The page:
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Devil May Cry 4: Special Edition

By Doubleplus08-07-2015
Devil May Cry 4: Special Edition

The Defence

Release Date:

The Prosecution

Intel Core i3 3.0 GHz
AMD FX-4100 3.6 GHz
Nvidia GeForce GTX 570
AMD Radeon HD 7790
2 GB
27 GB

The Case

If I was ever asked the question “What is the Gold Standard of PC ports when it comes to multiplatform games?” the answer would most certainly be “Devil May Cry 4.” The MT Framework really shined with absolutely amazing optimization, having been built on PC first and then scaled down for the console release. On top of that, the PC version had two features that really took advantage of the hardware: “Turbo mode” which sped the game up 20%, making it much faster paced, as well as the “Legendary Dark Knight” difficulty mode, which upped enemy spawning to an amount that would probably make the processors of The Xbox 360 and Playstation 3 explode. The questions that remains now is “Does the Special Edition meet that same level of quality while also improving on it” and “Was Devil May Cry 4 good gameplay-wise to begin with?”

The Trial

Discounting the abomination that was DmC: Devil May Cry, The Devil May Cry series follows the exploits of Dante, son of a human and The Legendary Dark Knight Sparda, a demon who sealed off Hell from the human world. The entire series is filled with over the top gameplay, cutscenes to match and a certain level of cheesiness that really makes it an enjoyable experience. Devil May Cry 4 retains most of that, but starts you off as as Nero for half of the game, a whiny pretty boy who also has the power of Sparda. Thankfully, once you’re given control of Dante again the cheesiness goes up to 11.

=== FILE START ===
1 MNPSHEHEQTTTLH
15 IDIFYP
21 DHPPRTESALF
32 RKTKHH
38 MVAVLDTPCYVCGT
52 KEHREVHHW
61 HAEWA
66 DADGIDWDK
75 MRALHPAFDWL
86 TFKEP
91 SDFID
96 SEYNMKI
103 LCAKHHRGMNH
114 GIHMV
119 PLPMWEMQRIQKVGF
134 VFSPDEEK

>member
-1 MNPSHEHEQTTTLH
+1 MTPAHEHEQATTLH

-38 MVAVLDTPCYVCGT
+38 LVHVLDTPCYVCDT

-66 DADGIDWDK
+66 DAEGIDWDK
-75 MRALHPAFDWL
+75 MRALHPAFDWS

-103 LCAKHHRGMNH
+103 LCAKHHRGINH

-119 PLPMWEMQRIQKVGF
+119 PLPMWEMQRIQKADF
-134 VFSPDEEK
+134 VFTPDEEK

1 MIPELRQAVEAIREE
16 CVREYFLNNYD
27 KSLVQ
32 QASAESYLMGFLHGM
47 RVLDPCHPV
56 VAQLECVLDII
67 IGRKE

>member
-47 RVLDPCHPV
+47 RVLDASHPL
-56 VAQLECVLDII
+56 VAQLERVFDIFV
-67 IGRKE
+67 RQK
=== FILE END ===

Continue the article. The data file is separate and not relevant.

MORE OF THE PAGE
DMC4 is a game that is simultaneously repetitive and hugely replayable. It’s combat allows for a ridiculously high skill ceiling, where veterans of the genre can rack up style points in a flurry of moves and combos that you could miss if you happen to blink. However, at the same time it feels like the level designers made enough levels for half of a game and then decided (or more likely were forced to, due to time constraints) make the rest of the game those same levels in reverse order with very minor differences. This is to the game’s detriment as these only serve to pad out the game.

I was wondering why this hallway is like a million degrees...

I was wondering why this hallway is like a million degrees...

I feel like an opportunity was missed when the developers chose not to entirely revamp the game and make it more of a “director's cut” rather than a “special edition.” Instead they chose to add a few new bosses and levels to give the game the boost it so desperately needed. There's not a whole lot new, but what there is will definitely be worth your time. You now have the ability to play through it as Vergil, Dante’s twin brother and polar opposite, or as Lady and Trish in Nero and Dante’s sections, respectively.

Playing through the Nero and Dante campaign, you will start off as the former of course. As Nero you use things such as The Red Queen: part sword, part motorcycle, part industrial-size Iron ingot. The Blue Rose: A double-barrelled revolver (yeah I have no idea how the fuck that works either), as well as his demonic arm, Devil Bringer, which you can use to grab, slam, throw, etc enemies. Afterwards you get to play as Dante armed with The Rebellion, a claymore-style sword, and his two modified M1911s, Ebony and Ivory. As Dante, you can freely switch between 4 (and later 5) styles that allow you do different things with the action button, as well as a few other weapons that are unlocked as the game progresses.